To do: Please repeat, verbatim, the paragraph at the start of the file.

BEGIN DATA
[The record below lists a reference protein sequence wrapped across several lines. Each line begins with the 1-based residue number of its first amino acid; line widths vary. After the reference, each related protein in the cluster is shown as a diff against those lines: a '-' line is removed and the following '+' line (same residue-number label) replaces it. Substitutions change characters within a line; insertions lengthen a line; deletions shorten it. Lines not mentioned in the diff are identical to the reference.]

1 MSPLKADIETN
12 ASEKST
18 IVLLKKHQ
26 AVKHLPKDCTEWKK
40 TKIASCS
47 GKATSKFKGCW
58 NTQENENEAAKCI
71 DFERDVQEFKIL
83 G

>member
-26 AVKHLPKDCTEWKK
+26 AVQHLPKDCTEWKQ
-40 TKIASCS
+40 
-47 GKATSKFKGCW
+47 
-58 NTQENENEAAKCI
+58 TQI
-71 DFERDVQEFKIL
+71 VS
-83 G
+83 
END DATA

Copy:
[The record below lists a reference protein sequence wrapped across several lines. Each line begins with the 1-based residue number of its first amino acid; line widths vary. After the reference, each related protein in the cluster is shown as a diff against those lines: a '-' line is removed and the following '+' line (same residue-number label) replaces it. Substitutions change characters within a line; insertions lengthen a line; deletions shorten it. Lines not mentioned in the diff are identical to the reference.]